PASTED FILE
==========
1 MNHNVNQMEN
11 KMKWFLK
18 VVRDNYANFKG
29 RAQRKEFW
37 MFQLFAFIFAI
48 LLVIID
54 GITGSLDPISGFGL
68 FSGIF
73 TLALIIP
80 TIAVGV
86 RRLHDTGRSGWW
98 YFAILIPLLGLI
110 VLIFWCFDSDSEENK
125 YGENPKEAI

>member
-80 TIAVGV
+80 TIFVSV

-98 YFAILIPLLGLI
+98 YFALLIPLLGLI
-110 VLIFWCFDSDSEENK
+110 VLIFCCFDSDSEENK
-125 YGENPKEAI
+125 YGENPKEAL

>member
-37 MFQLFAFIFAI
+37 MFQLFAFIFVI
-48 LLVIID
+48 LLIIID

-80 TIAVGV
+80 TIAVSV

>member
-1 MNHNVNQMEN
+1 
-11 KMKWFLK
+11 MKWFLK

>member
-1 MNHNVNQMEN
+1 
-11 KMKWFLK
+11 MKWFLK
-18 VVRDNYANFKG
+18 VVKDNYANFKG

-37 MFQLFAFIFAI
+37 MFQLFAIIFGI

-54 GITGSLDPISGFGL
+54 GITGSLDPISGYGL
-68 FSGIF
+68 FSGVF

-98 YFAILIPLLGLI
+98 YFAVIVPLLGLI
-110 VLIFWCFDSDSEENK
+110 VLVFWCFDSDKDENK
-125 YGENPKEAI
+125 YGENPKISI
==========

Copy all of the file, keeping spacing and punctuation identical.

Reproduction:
1 MNHNVNQMEN
11 KMKWFLK
18 VVRDNYANFKG
29 RAQRKEFW
37 MFQLFAFIFAI
48 LLVIID
54 GITGSLDPISGFGL
68 FSGIF
73 TLALIIP
80 TIAVGV
86 RRLHDTGRSGWW
98 YFAILIPLLGLI
110 VLIFWCFDSDSEENK
125 YGENPKEAI

>member
-80 TIAVGV
+80 TIFVSV

-98 YFAILIPLLGLI
+98 YFALLIPLLGLI
-110 VLIFWCFDSDSEENK
+110 VLIFCCFDSDSEENK
-125 YGENPKEAI
+125 YGENPKEAL

>member
-37 MFQLFAFIFAI
+37 MFQLFAFIFVI
-48 LLVIID
+48 LLIIID

-80 TIAVGV
+80 TIAVSV

>member
-1 MNHNVNQMEN
+1 
-11 KMKWFLK
+11 MKWFLK

>member
-1 MNHNVNQMEN
+1 
-11 KMKWFLK
+11 MKWFLK
-18 VVRDNYANFKG
+18 VVKDNYANFKG

-37 MFQLFAFIFAI
+37 MFQLFAIIFGI

-54 GITGSLDPISGFGL
+54 GITGSLDPISGYGL
-68 FSGIF
+68 FSGVF

-98 YFAILIPLLGLI
+98 YFAVIVPLLGLI
-110 VLIFWCFDSDSEENK
+110 VLVFWCFDSDKDENK
-125 YGENPKEAI
+125 YGENPKISI